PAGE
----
What Your Journal Says about You

How can you begin to benefit from the deliberate practice of journaling? Many of us have kept a journal, however briefly, at some point in our lives. But it’s entirely possible for you to be interested in this question without having one at the moment. Before proceeding, see if you can unearth your old journals.

Why Writing Your Feelings In A Journal Isn't Always Good For You

How can you begin to benefit from the deliberate practice of journaling?

Many of us have kept a journal, however briefly, at some point in our lives. But it’s entirely possible for you to be interested in this question without having one at the moment.

Before proceeding, see if you can unearth your old journals. Or if you don’t have any, save this post and start journaling in the way that seems most natural to you. Then come back after a few weeks.

What kind of journal do you have right now, and what does it say about you? These are the first questions to answer before you can benefit from approaching the activity with intent.

Finding your default

People keep different kinds of journals. They often serve as tools for organization; the bullet journal, for instance, is a popular way to stay on top of your to-do lists. For the creatives, the decoration is as important as what’s written down; they embellish pages with gold foil paper and illustrations, giving particular attention to the layout and use of color.

If you’re working on a specific skill or getting into a hobby, you might have come up with a journal written along those lines. It could be the place where you flesh out your ideas for creative story writing. Or maybe you write down ingredients and steps for a recipe or the tools and materials you’ll need for a DIY project, along with pictures of the finished product.

A lot of people simply keep journals to reflect on what’s happened in their lives. The entries can be as mundane as what they had for each meal, or the conversations they had or things they did at work. They might record the milestones of growing children, or remind them of small acts of kindness for which they should be grateful.

There are many other types of journals, in between and beyond these examples. Yours might even be a hybrid of these. There’s no wrong or right way to journal, either in terms of content or execution. But how you’ve been going about it thus far reflects your default approach to the practice. It offers insight into how you can take things further or complement what you’ve been doing.

Going beyond and optimizing

Did you use your journal effectively as an outlet for frustration, putting negative emotions into words and expressing anxiety about the events in your life? In a way, it can be like having access to a pocket therapist. But those reflections need to prompt further action. Have you been able to analyze the root of the problem and address it? If not, the source of negativity will never go away.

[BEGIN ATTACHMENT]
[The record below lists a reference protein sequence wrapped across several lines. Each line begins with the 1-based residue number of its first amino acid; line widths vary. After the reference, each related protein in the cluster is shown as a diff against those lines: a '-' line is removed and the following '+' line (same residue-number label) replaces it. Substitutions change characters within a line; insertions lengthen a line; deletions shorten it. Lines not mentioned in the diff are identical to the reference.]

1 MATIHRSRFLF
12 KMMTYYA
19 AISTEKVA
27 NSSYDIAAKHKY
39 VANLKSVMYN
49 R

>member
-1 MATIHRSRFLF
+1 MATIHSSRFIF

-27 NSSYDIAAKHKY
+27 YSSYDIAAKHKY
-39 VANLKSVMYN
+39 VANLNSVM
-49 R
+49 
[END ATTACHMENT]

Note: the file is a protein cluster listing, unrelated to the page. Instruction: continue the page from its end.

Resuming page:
Maybe your creative journal has been a satisfying way to deliver your imagination onto the tangible page. But what about channeling that same power towards other aspects of life? For instance, better nutrition or exercise. You could keep a second journal devoted to fitness, or add to the existing content artistically.

The medium of your journal can also be more or less optimal for its intended purpose. Research has found that handwriting can improve certain types of knowledge acquisition. Even though it’s fast and easy to save clippings from the internet in your app of choice, you’ll learn more effectively if you write notes by hand.

On the flip side, note-taking apps are a breeze to use on the go and sync across all your devices. You can jot down ideas on the bus or subway where handwriting wouldn’t be feasible, and flesh them out later on your laptop. Knowing the pros and cons of your options will let you maximize your journaling practice.

Evolving and moving on

No matter what sort of journal you create, it’s a powerful tool to help you cope with challenges, big or small. But those things also change over time. Your journal should evolve accordingly.

Younger people are still trying to navigate their way through their jobs, financial concerns, and relationships. They need to make sense of a lot of stuff and improve in many aspects. Journaling can help in those efforts.

As we grow older, we face different obstacles. Maybe you’re slowing down and finding time to read books or appreciate art. You could be raising kids or thinking about the sort of legacy you’ll leave behind.

The practice of journaling is always beneficial in some way, but the journal itself should be an ephemeral creation. Keep it as a private space for productive reflection. But feel free to throw it away and start anew, or take a break. Detachment and letting go of your past thoughts are just as essential to the whole process. They show you that you’ve moved on.

Meta title: Keep a More Effective Journal by Improving on Your Default

Meta description: If you’re interested in the practice of journaling and want to better harness its benefits, here’s how you can start by reviewing your default and taking it forward.

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